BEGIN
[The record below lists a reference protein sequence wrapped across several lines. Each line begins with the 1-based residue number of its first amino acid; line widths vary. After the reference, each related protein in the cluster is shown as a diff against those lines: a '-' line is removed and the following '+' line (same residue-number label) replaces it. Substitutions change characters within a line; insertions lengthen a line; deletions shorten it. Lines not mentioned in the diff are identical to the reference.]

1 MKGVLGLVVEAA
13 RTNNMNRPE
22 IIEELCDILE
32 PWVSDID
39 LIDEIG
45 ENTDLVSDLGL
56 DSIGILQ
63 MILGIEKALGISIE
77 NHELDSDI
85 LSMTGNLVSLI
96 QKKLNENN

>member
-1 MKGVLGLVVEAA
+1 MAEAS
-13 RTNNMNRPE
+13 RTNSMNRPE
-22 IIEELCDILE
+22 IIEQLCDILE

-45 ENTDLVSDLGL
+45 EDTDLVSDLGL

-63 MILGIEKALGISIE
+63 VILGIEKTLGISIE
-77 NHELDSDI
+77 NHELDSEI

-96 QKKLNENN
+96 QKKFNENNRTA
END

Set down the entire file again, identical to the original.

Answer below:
[The record below lists a reference protein sequence wrapped across several lines. Each line begins with the 1-based residue number of its first amino acid; line widths vary. After the reference, each related protein in the cluster is shown as a diff against those lines: a '-' line is removed and the following '+' line (same residue-number label) replaces it. Substitutions change characters within a line; insertions lengthen a line; deletions shorten it. Lines not mentioned in the diff are identical to the reference.]

1 MKGVLGLVVEAA
13 RTNNMNRPE
22 IIEELCDILE
32 PWVSDID
39 LIDEIG
45 ENTDLVSDLGL
56 DSIGILQ
63 MILGIEKALGISIE
77 NHELDSDI
85 LSMTGNLVSLI
96 QKKLNENN

>member
-1 MKGVLGLVVEAA
+1 MAEAS
-13 RTNNMNRPE
+13 RTNSMNRPE
-22 IIEELCDILE
+22 IIEQLCDILE

-45 ENTDLVSDLGL
+45 EDTDLVSDLGL

-63 MILGIEKALGISIE
+63 VILGIEKTLGISIE
-77 NHELDSDI
+77 NHELDSEI

-96 QKKLNENN
+96 QKKFNENNRTA